Rishi Sunak, Britain’s third prime minister in seven weeks, will face the enormous challenge of projecting stability after a historic period of political and financial market turmoil. But his other task – shepherding the country through the recession – is poised to be equally difficult.
The former finance minister has won the race to replace Liz Truss, his first opponent, who became the shortest serving prime minister in British history. He will officially step into the role once appointed by King Charles III.
Pound Sterling Rises Against US Dollar As Sunak’s Road To Power Is Cleared with rival Boris Johnson’s retreat earlier on Monday, but ended up falling 0.2% below $1,128. Yields on the benchmark 10-year UK bond, which are priced differently, fell to 3.82%.
Sunak campaigned for the summer job on a promise to help households deal with the rising cost of living, which is forcing many to cut back on spending. He said he would cut taxes, but only once the price pressure eases.
However, the economic outlook has deteriorated significantly since then – especially due to the market turmoil unleashed by Truss’ plan to cut taxes as soon as possible and boost government borrowing.
A closely watched gauge of economic activity fell to a 21-month low in October. S&P Global, which tracks data, said it effectively confirmed the UK was in a recession. .
“Increasing political and economic uncertainty has caused business activity to decline at a rate not seen since the global financial crisis,” said Chris Williamson, chief economist at S&P Global Market Intelligence. 2009, if you don’t take into account the months of pandemic stalemate.”
As Truss’ disastrous tax-cutting scheme demonstrates, any economic stimulus beyond immediate support for energy bills could prove unwise for Sunak.
“The primary focus of the next Prime Minister and their chosen Prime Minister should be on financial responsibility,” Carl Emmerson, deputy director of the Institute for Fiscal Studies, said in a statement. “We need a credible plan to ensure that government debt can be reduced in the medium term.”
Although a top Bank of England official last week indicated that investors may be pricing in too many rate hikes, the central bank is expected to remain firm. in the coming time in the inflation control campaign.
The Bank of England last month forecast that the UK economy was in recession. Evidence to support that view is mounting. The country’s output fell 0.3 percent in August, after rising only 0.1 percent in July.
A government report released on Friday showed retail sales fell 1.4% in September, a worse-than-expected decline. And consumer confidence is near its worst on record as inflation returns to a 40-year high.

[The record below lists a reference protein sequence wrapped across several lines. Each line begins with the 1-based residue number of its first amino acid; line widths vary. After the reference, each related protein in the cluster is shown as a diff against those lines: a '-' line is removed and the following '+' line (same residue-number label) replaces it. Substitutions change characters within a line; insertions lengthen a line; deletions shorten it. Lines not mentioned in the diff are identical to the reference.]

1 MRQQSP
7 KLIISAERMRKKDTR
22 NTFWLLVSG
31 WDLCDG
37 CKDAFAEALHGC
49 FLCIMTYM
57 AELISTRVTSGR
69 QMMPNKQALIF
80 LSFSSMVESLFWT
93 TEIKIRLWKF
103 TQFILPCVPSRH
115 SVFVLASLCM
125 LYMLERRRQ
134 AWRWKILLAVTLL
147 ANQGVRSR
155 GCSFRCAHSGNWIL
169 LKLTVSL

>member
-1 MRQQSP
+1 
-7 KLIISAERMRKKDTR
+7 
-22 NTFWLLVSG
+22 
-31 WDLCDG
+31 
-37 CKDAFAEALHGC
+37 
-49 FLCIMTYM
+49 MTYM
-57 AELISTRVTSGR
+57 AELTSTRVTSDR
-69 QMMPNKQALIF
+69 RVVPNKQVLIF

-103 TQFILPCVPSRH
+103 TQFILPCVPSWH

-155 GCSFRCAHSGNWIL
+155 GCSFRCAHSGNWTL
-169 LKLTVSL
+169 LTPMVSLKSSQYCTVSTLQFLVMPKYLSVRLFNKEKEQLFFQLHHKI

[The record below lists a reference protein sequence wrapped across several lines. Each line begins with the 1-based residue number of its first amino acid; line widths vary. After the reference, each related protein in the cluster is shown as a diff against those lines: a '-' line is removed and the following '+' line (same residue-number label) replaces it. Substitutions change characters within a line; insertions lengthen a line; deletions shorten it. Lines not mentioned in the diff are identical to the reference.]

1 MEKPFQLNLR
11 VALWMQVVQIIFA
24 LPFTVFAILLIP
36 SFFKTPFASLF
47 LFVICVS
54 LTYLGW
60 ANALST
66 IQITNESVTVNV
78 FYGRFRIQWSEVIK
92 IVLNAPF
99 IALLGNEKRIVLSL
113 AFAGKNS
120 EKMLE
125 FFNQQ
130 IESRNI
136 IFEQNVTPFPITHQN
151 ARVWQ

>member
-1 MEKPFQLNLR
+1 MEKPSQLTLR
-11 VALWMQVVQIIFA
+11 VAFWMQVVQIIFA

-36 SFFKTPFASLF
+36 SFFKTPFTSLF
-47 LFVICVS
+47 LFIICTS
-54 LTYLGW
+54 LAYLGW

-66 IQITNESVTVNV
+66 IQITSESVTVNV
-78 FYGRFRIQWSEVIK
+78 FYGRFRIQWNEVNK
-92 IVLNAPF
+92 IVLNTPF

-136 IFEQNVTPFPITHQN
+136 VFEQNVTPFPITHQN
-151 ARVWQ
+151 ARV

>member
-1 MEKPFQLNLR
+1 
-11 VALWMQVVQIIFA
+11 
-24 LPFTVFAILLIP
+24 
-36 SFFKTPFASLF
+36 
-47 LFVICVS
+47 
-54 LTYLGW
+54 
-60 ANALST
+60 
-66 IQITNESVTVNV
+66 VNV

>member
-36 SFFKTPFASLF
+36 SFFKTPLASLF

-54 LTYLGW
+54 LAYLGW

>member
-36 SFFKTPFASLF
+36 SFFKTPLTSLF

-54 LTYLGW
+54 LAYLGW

Dean Turner, an economist at UBS Wealth Management, called the spending outlook “pretty dire, to say the least”. The main questions now, he said, are how long a contraction lasts and how deep it becomes.
The picture for the UK’s finances also darkened with the release of data on Friday showing that the UK government borrowed a net 20 billion pounds ($22 billion) in September, more than 5 £0.2 billion ($5.7 billion) more than expected by the country’s financial watchdog.
“The weakness in retail sales and the Office of Budget Responsibility’s March public debt overshoot will not make the Prime Minister’s next task any easier to navigate the economy beyond its expectations. through the cost of living crisis, the cost of borrowing crisis and the cost of credit crunch. “, Ruth Gregory, senior UK economist at Capital Economics, said in a note to clients.
Investors and economists expect the improved economic plan outlined by current Treasury Secretary Jeremy Hunt will remain intact.
Last week, Hunt – only a few days into the job – announced the rollback of nearly all of the tax cuts in Truss’ original “growth plan”, which was rejected by investors. .
Citing a renewed commitment to controlling the country’s debts, Hunt also said the government would only cap energy prices globally until April. Subsequent support would cost taxpayers “significantly less than planned,” he added.
“Whoever becomes Prime Minister – and even if they decide to change Prime Minister – it seems to me that the financial path is pretty much set, because the market won’t accept anything. nothing but what’s on the table,” Turner said.
That could help keep financial markets in check, said James Athey, chief investment officer at Abrdn, an asset manager. The book will be welcomed at a time when bond markets around the world are showing signs of stress, said James Athey, chief investment officer at Abrdn, an asset manager.
“It just keeps hitting the pause button on international investor participation,” Athey said.
There is also some ambiguity about the Bank of England’s next moves. Ben Broadbent, deputy director of monetary policy, warned last Thursday that investors may have gone ahead in projecting a rate hike amid the recent turmoil.
“Whether official interest rates should rise as much as they are currently in financial markets remains to be seen,” he said in a statement.
The central bank will still be very tough in its November and December meetings. If economic growth slows sharply next year, then it could pull back. That said, if the government withdraws some support for energy bills in April, that could extend inflationary pressures – again complicating the calculation.
“Honestly, we don’t know what energy prices will look like in April, so we don’t know what the impact will be on household budgets,” Turner said.
That left investors guessing longer and economists waiting to revise their forecasts.
“Unfortunately, clarity and certainty are both too absent,” Athey said.